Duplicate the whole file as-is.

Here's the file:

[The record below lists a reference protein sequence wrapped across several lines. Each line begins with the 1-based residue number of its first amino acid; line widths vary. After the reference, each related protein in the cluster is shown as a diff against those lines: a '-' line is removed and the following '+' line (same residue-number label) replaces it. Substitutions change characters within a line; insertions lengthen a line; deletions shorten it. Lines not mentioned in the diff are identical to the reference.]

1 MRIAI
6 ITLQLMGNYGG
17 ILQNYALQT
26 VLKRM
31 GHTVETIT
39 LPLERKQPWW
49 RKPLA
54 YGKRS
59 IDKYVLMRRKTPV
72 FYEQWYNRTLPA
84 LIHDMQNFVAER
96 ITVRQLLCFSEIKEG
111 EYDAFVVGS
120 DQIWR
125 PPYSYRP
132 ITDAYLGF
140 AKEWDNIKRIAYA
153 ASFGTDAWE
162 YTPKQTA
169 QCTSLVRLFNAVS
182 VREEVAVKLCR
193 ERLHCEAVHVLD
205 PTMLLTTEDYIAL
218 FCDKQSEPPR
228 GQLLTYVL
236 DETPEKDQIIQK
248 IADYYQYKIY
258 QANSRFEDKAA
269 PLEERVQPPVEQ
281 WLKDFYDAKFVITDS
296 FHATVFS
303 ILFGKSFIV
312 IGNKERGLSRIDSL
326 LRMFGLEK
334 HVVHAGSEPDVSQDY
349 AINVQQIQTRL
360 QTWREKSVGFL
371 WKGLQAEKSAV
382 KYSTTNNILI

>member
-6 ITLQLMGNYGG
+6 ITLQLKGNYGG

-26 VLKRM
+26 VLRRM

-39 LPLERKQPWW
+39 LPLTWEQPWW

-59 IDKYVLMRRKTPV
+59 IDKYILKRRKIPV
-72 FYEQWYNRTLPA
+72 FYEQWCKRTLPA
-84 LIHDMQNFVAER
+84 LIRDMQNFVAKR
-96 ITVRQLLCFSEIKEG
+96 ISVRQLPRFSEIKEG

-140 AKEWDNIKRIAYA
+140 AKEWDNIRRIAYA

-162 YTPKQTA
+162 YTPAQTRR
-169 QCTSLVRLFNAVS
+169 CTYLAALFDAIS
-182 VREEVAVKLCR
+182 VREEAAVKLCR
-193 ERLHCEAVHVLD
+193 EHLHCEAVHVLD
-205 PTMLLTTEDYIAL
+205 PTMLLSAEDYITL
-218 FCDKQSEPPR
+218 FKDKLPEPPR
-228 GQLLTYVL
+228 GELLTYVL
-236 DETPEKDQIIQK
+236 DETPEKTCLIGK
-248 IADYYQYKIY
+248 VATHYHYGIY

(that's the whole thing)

[The record below lists a reference protein sequence wrapped across several lines. Each line begins with the 1-based residue number of its first amino acid; line widths vary. After the reference, each related protein in the cluster is shown as a diff against those lines: a '-' line is removed and the following '+' line (same residue-number label) replaces it. Substitutions change characters within a line; insertions lengthen a line; deletions shorten it. Lines not mentioned in the diff are identical to the reference.]

1 MRIAI
6 ITLQLMGNYGG
17 ILQNYALQT
26 VLKRM
31 GHTVETIT
39 LPLERKQPWW
49 RKPLA
54 YGKRS
59 IDKYVLMRRKTPV
72 FYEQWYNRTLPA
84 LIHDMQNFVAER
96 ITVRQLLCFSEIKEG
111 EYDAFVVGS
120 DQIWR
125 PPYSYRP
132 ITDAYLGF
140 AKEWDNIKRIAYA
153 ASFGTDAWE
162 YTPKQTA
169 QCTSLVRLFNAVS
182 VREEVAVKLCR
193 ERLHCEAVHVLD
205 PTMLLTTEDYIAL
218 FCDKQSEPPR
228 GQLLTYVL
236 DETPEKDQIIQK
248 IADYYQYKIY
258 QANSRFEDKAA
269 PLEERVQPPVEQ
281 WLKDFYDAKFVITDS
296 FHATVFS
303 ILFGKSFIV
312 IGNKERGLSRIDSL
326 LRMFGLEK
334 HVVHAGSEPDVSQDY
349 AINVQQIQTRL
360 QTWREKSVGFL
371 WKGLQAEKSAV
382 KYSTTNNILI

>member
-6 ITLQLMGNYGG
+6 ITLQLKGNYGG

-26 VLKRM
+26 VLRRM

-39 LPLERKQPWW
+39 LPLTWEQPWW

-59 IDKYVLMRRKTPV
+59 IDKYILKRRKIPV
-72 FYEQWYNRTLPA
+72 FYEQWCKRTLPA
-84 LIHDMQNFVAER
+84 LIRDMQNFVAKR
-96 ITVRQLLCFSEIKEG
+96 ISVRQLPRFSEIKEG

-140 AKEWDNIKRIAYA
+140 AKEWDNIRRIAYA

-162 YTPKQTA
+162 YTPAQTRR
-169 QCTSLVRLFNAVS
+169 CTYLAALFDAIS
-182 VREEVAVKLCR
+182 VREEAAVKLCR
-193 ERLHCEAVHVLD
+193 EHLHCEAVHVLD
-205 PTMLLTTEDYIAL
+205 PTMLLSAEDYITL
-218 FCDKQSEPPR
+218 FKDKLPEPPR
-228 GQLLTYVL
+228 GELLTYVL
-236 DETPEKDQIIQK
+236 DETPEKTCLIGK
-248 IADYYQYKIY
+248 VATHYHYGIY